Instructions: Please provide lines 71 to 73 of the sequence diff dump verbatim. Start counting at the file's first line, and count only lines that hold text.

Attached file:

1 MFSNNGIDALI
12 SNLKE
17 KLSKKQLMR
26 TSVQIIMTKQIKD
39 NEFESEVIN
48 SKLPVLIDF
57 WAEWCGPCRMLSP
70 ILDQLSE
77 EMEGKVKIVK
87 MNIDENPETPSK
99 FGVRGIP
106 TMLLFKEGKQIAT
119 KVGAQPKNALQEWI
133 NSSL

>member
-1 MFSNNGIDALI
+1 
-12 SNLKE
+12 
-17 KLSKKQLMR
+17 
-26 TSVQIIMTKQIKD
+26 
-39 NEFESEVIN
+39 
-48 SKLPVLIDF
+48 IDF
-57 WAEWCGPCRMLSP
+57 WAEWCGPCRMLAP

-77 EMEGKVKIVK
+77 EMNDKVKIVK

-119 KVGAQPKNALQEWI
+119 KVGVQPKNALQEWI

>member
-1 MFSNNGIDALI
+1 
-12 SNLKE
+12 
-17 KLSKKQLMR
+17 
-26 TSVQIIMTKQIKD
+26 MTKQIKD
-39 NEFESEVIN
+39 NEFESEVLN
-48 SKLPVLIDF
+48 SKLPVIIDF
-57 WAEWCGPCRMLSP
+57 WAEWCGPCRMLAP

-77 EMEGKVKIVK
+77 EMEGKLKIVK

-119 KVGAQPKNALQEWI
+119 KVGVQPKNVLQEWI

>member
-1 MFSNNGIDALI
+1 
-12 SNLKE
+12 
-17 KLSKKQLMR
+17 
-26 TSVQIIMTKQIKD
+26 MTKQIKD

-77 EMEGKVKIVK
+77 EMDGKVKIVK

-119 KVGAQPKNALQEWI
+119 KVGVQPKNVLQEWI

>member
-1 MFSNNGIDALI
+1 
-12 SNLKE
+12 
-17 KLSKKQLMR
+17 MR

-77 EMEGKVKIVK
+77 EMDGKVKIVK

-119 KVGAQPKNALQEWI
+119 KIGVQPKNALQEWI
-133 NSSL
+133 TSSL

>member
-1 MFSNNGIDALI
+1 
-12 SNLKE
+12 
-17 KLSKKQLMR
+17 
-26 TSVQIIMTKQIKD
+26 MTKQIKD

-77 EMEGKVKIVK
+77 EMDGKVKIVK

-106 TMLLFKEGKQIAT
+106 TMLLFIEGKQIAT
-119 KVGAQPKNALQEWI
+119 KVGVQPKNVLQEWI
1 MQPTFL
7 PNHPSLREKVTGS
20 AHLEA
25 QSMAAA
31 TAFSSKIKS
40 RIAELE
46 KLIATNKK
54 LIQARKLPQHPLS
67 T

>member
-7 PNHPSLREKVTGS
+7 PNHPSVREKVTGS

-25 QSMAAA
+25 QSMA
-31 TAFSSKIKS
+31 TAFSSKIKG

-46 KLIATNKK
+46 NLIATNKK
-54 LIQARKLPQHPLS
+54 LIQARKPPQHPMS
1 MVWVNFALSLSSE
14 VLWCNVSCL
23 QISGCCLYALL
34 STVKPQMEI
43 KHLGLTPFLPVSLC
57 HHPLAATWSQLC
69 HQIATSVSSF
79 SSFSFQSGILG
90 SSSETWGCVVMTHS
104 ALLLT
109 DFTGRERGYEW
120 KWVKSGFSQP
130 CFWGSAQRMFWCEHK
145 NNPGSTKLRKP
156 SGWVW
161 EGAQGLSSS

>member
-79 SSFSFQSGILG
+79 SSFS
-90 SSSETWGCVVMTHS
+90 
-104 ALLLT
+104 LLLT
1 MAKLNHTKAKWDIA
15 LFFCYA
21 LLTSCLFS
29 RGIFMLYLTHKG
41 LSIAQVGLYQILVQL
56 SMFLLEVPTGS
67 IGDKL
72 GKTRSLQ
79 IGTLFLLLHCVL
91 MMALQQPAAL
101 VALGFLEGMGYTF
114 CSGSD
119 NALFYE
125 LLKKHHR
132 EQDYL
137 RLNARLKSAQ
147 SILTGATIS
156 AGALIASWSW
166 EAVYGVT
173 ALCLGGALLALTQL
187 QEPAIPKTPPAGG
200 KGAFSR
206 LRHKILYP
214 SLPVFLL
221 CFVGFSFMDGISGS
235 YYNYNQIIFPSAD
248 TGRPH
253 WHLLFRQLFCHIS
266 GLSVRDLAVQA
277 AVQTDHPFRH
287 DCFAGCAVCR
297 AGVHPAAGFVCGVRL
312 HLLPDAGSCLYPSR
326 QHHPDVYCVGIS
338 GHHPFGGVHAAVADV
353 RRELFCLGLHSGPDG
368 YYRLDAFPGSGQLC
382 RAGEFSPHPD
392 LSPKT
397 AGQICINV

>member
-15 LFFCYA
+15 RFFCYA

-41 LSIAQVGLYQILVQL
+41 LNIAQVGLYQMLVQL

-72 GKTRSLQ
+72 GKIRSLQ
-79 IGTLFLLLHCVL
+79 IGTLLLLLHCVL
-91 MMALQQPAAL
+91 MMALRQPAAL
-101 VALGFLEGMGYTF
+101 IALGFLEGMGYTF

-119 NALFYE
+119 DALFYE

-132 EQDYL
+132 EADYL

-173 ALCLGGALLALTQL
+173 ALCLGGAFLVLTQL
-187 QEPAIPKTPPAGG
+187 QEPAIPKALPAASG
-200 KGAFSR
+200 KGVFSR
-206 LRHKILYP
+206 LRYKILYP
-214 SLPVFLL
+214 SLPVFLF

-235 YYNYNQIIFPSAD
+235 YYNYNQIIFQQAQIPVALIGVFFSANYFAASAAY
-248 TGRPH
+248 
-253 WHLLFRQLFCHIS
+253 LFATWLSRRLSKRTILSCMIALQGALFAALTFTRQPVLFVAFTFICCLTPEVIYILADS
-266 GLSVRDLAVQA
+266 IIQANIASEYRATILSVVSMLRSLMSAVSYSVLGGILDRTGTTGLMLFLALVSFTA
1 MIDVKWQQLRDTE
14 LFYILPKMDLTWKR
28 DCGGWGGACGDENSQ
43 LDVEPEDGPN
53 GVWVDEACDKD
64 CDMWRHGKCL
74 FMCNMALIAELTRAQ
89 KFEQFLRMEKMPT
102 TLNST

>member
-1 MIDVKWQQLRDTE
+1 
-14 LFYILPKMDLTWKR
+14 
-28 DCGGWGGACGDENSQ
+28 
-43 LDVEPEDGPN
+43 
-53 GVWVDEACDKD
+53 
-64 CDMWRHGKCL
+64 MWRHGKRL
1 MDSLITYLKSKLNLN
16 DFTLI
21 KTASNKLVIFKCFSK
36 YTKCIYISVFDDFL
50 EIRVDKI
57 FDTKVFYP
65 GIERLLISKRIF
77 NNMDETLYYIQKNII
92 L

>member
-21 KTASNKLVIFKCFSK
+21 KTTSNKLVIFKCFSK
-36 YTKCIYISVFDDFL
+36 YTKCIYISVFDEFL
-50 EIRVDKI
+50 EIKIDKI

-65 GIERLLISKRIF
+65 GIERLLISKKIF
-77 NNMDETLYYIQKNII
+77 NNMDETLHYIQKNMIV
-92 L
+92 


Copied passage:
-17 KLSKKQLMR
+17 MR

-77 EMEGKVKIVK